Coding iPhone and Flash Mobile, back to back

pool slide

After spending the bulk of my ‘personal coding time’ over the last 6 weeks on building my first iPhone game/application, I’ve moved on to another mobile coding platform. After 6 weeks of learning Objective C and Xcode (also my first time coding on a Mac), I’ve jumped back in time to a mobile platform called Flash Lite. Pretty insane. It’s a mobile coding mind bender. The developer’s equivalent to a gender transformation.

These are completely different platforms, and the approach, ‘vibe’ around them, and outcome couldn’t be anymore different.

With the iPhone, with each compile & build, seeing and feeling the app load on a my sleek iPod Touch, I felt like I was an Olympic swimmer, making a sleek dive off a precision diving board into a crystal clear pool surrounded by people sunning themselves and drinking vibrant cocktails.

On the other side, cracking open Flash Professional, coding archaic ActionScript 2 and compiling into the Flash Lite simulator they call Device Central, the experience was much different. It feels like you’re climbing up those wet and slimy stairs of a pool slide, making your way down the insufficiently watered and windy curves, somewhat burning your skin on the sides of the dry plastic, before getting dumped into a pool of a few senior citizens floating on foam noodles and sort of applauding at me.

Strangely… I still really love the latter experience. Why? Because it feels unique and un-crowded. The stuff I’m doing seems far more untouched, less shiny, yet way more revolutionary. And the stuff I build with the latter process can be published to a comparatively infinite number of brands and devices. The same Flash Lite (FP6 level) .swf I coded co-exists on both a Chumby, as well as my Sony PSP. (Pause for a second and imagine that. Two companies, produce two devices, meant for a much different purpose and market. Yet, they are bound by a common mobile platform that tells me, the developer, that I can WRITE ONCE!] I haven’t even tried my Flash Lite app on actual mobile phones yet. The thing is… I don’t need to. I know what I’ve done and accomplished. Feels good.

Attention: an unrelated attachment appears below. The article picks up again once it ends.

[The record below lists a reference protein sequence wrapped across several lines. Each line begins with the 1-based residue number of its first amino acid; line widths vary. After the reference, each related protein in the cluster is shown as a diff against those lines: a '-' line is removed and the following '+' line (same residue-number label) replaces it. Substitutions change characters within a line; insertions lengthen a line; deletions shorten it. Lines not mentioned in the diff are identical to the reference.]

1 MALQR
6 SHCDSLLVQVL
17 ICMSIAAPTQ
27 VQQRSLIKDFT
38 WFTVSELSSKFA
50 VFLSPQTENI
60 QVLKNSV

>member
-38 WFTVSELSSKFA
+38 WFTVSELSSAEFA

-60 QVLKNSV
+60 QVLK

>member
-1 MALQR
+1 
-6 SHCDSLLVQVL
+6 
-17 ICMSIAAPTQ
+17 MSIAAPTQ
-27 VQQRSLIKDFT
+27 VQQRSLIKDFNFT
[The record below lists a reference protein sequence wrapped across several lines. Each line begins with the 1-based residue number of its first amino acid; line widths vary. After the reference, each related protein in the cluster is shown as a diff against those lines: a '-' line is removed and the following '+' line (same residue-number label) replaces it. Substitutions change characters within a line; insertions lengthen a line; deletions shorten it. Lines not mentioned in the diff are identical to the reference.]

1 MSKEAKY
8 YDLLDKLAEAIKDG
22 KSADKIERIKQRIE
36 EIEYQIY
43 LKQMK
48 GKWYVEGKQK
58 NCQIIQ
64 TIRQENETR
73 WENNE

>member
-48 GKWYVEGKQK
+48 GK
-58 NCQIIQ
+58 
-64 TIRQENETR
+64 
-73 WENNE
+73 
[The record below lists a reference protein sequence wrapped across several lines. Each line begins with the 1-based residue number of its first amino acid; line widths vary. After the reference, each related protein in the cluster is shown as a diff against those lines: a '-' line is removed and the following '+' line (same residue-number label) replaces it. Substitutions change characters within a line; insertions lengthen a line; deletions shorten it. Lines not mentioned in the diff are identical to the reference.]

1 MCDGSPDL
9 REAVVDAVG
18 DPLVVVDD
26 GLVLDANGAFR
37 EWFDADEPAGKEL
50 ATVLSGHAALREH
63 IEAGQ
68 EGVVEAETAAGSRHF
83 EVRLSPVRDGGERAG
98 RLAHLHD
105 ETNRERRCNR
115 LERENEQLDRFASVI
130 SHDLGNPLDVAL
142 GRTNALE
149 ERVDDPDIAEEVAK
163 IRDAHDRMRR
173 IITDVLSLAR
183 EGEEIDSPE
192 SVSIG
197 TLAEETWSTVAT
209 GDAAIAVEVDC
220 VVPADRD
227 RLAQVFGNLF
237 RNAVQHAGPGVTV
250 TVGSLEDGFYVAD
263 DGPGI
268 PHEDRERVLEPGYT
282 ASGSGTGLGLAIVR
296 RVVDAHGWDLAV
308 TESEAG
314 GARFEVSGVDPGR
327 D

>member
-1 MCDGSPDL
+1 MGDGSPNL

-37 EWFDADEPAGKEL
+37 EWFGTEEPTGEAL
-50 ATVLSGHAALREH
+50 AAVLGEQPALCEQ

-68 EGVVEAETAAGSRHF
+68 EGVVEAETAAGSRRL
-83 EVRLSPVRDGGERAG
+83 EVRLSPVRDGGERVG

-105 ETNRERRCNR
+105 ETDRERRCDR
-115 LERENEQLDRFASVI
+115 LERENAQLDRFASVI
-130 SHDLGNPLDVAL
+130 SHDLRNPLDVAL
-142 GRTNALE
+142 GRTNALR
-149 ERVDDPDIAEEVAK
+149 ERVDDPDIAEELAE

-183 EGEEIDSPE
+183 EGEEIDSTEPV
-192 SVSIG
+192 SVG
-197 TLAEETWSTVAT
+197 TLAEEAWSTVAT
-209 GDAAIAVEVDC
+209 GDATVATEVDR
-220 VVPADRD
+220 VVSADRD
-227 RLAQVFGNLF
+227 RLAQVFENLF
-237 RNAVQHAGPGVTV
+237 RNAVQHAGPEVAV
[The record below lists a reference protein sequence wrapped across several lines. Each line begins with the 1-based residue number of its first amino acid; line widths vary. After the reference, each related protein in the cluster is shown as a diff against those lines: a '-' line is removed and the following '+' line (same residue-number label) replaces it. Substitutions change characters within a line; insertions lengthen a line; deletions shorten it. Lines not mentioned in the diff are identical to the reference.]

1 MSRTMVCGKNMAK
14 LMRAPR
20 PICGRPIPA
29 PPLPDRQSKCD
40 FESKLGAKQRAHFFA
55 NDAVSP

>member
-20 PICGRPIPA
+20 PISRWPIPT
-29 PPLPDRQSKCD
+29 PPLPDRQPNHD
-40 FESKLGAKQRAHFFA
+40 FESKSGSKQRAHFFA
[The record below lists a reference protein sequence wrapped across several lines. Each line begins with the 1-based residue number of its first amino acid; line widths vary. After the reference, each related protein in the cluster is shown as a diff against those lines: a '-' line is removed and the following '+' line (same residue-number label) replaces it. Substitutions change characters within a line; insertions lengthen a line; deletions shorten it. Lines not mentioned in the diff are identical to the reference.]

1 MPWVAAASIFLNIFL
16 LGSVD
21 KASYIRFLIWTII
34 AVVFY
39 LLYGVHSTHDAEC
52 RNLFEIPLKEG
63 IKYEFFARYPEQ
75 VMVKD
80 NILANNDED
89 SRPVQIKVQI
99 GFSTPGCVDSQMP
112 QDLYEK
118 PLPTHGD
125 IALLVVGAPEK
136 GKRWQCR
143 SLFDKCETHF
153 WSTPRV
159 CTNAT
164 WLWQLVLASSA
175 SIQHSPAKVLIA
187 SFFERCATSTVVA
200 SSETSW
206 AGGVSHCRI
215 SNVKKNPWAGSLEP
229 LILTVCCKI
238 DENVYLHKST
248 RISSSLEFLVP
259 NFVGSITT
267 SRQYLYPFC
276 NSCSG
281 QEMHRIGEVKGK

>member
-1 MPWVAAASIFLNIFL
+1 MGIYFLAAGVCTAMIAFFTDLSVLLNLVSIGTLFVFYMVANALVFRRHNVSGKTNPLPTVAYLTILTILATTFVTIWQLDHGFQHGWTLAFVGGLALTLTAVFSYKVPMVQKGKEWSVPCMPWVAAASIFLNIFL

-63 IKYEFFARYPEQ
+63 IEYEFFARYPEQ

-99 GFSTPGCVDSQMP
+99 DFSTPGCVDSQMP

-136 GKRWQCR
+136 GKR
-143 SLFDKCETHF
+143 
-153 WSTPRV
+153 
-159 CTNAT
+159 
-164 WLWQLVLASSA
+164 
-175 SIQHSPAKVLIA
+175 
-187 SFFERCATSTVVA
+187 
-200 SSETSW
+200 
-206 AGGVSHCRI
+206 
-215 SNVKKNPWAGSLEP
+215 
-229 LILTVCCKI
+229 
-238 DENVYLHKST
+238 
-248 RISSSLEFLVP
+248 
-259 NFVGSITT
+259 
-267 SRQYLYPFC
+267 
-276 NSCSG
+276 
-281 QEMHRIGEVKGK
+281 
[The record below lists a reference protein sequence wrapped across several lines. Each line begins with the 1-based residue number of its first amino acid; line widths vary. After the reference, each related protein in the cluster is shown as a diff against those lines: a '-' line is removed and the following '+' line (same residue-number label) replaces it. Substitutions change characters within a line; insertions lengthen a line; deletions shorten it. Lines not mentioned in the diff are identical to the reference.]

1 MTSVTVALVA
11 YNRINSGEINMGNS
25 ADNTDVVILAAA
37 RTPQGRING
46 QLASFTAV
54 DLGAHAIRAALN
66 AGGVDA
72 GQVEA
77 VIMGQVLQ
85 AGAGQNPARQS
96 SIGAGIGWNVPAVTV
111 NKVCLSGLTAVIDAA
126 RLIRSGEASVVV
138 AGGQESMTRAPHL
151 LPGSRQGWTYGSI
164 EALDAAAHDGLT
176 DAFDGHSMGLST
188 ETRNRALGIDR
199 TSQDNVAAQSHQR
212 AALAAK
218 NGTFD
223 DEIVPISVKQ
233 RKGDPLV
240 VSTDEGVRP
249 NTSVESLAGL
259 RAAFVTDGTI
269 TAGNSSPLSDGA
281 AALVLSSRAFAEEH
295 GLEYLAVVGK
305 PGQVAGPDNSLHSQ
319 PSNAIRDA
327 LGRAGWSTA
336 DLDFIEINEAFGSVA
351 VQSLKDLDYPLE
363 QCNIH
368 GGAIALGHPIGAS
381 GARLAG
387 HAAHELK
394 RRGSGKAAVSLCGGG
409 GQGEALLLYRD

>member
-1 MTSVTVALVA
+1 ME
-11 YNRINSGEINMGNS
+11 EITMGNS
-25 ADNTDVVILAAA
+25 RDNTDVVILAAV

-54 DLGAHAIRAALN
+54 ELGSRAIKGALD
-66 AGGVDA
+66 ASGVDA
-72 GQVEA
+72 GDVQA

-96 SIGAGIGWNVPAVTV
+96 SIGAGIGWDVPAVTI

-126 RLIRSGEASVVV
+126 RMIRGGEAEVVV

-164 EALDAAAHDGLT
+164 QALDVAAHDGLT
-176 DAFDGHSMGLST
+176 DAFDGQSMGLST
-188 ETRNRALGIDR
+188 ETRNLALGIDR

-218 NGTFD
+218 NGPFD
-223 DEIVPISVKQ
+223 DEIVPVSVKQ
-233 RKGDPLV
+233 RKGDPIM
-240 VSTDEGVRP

The app I built will be demo’d at in the near future.

While the process still needs a lot of help, I can see how Flash Lite (soon to be much grandeur Flash Mobile development) still has a huge place in this mobile application movement. And now that I’ve had my moment with Flash mobile coding, it’s back to iPhone to build another app that I hope thousands will enjoy — at Apple’s discretion, of course!